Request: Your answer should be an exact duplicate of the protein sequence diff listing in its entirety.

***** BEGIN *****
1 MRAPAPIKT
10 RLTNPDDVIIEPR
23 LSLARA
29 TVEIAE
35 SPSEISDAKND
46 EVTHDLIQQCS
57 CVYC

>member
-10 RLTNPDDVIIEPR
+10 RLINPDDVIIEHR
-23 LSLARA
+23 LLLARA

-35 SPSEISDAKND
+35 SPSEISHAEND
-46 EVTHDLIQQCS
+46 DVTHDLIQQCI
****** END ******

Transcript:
1 MRAPAPIKT
10 RLTNPDDVIIEPR
23 LSLARA
29 TVEIAE
35 SPSEISDAKND
46 EVTHDLIQQCS
57 CVYC

>member
-10 RLTNPDDVIIEPR
+10 RLINPDDVIIEHR
-23 LSLARA
+23 LLLARA

-35 SPSEISDAKND
+35 SPSEISHAEND
-46 EVTHDLIQQCS
+46 DVTHDLIQQCI